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6 Must-Know Pandas Techniques for Data Manipulation in Python



INTRODUCTION


Data manipulation is the process of reorganizing data to make it easier to read and presentable. Real-world data is messy. That’s why libraries like pandas are so valuable. Pandas is an open-source library providing high-performance, easy-to-use data structures and data analysis tools for the Python programming language.


Using pandas you can take the pain out of data manipulation by extracting, filtering, and transforming data in DataFrames, clearing a path for quick and reliable data analysis.


In this blog, we will discover some of the most important data manipulation techniques using pandas. Techniques will be discussed are:

  1. Query and Filtering

  2. Grouping and Aggregation

  3. Pivot Table

  4. Apply Method

  5. Counting

  6. Dropping Duplicates


LET'S Begin!


1. Query and Filtering

We can query the DataFrame object as we send queries to an SQL database table. Thee query method takes a string parameter which is similar to the condition that we pass to the WHERE clause in SQL.


For example:

Considering the common iris dataset, and we want to select the data points where the sepal length is more than 7 cm. Calling the head method on the DataFrame will show the first 5 rows in a tabular format.

And now we call the query method passing our condition:

We can get the same result by manually filtering the DataFrame object:

myfilter = df['sepal length (cm)'] > 7
df[myfilter]

This will result in the same results:



2. Grouping and Aggregation

2.1 Aggregation

Aggregation in pandas provides various functions that perform a mathematical or logical operation on our dataset and returns a summary of that function.

  • Aggregation can be used to get a summary of columns in our dataset like getting sum, minimum, maximum, etc. from a particular column of our dataset.

  • The function used for aggregation is agg(), the parameter is the function we want to perform.

  • Some functions used in the aggregation are:

For example:

Let's first create a sample dataset:

df = pd.DataFrame([[9, 4, 8, 9],
                   [8, 10, 7, 6],
                   [7, 6, 8, 5]],
                  columns=['Maths',  'English', 
                           'Science', 'History'])
  
print(df)

By applying the sum() function we calculate the sum of every value.



We can also aggregate by multiple functions:

2.2 Grouping

Grouping is used to group data using some criteria from our dataset. It is used as split-apply-combine strategy in the following manner:

  1. Splitting the data into groups based on some criteria.

  2. Applying a function to each group independently.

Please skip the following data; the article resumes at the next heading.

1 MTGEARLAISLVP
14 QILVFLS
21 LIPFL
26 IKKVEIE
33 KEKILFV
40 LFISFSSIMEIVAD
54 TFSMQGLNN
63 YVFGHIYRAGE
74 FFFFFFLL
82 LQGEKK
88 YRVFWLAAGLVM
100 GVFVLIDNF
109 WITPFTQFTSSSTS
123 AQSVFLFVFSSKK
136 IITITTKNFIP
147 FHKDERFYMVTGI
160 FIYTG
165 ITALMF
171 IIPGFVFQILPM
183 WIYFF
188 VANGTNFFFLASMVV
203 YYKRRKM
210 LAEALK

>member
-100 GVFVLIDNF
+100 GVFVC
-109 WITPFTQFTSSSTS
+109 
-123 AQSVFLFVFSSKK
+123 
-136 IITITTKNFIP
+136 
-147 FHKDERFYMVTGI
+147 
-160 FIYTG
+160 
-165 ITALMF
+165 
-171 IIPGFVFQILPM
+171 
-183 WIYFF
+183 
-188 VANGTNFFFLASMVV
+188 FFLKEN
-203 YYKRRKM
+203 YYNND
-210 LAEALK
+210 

3. Combining the results into a data structure.

Considering the previous dataset which contains students marks in various subjects:

Maths

English

Science

History

0

9

4

8

9

1

8

10

7

6

2

7

6

8

5

Let's use groupby() function to group the data on “Maths” value. This will return a DataFrameGroupBy object as a result.

We can inspect the content of the DataFrameGroupBy object by calling first on it:


As we can see, the function created three groups because there are three unique values in the Maths column; 7, 8, 9. Each group contains the corresponding values for the rest of the columns; English, Science, and History.


Let's see a real life example, using grouping and aggregation.


Consider the following dataset that contains records about daily observations (4 days) of temperatures, windspeeds, events in various cities.


and we want to know What is the maximum temperature in each city during the first 4 days in Jan 2017.

To do so, we will perform the following steps:

  1. Grouping the DataFrame by city

  2. Selecting only the temperature column of each group

  3. Aggregate each group using the max function

max_temps = df.groupby('city')['temperature'].agg('max')
max_temps

3. Pivot Table

Using the function pivot we can quickly create a different view of the data and summarize large amount of data by automatically grouping aggregating data.


Considering the same weather dataset. Instead of raw view that shows duplicating days and cities. We want a table that shows values of corresponding to each day and city without the duplicates shown in the original view.


We can do this by calling the pivot function on the DataFrame object, passing the column day as the table's index, the column city as the table' columns and selecting only the temperature column of the resulting pivot table.

df.pivot(index='day', columns='city')['temperature']

4. Apply Method

The apply method is used for automatically applying a specific function on a DataFrame column(s).


For example:

Let's first create a sample dataset contains student's first name, last name, and average.

And suppose that we don't want to show averages that below or equal 50, and replace the average with the text "Fail".


First, we implement a function that takes a number and return "Fail" when the number is less than or equal 50.

def grading(num):
    if num <= 50:
        return "Fail"
    else:
        return num

And finally we pass that function to the apply method:

df['Average'] = df['Average'].apply(grading)

5. Counting

Using the value_counts() method on a specific DataFrame column will result in counting how many times a unique value has been showed up in the data. For example, counting on the column event in the weather dataset:

df['event'].value_counts()

6. Dropping Duplicates

Considering the following sample dataset:

As we can see the rows: 0, and 1 are duplicates. Calling drop_duplicates() function will keep only one of the observations.


Moreover, we can pass a subset parameter to look for duplicates in specific columns instead of all of them.


That's it!

Thanks for reading!

Note: You can find code included in the blog in my Github.


Best Regards.


Acknowledgment


References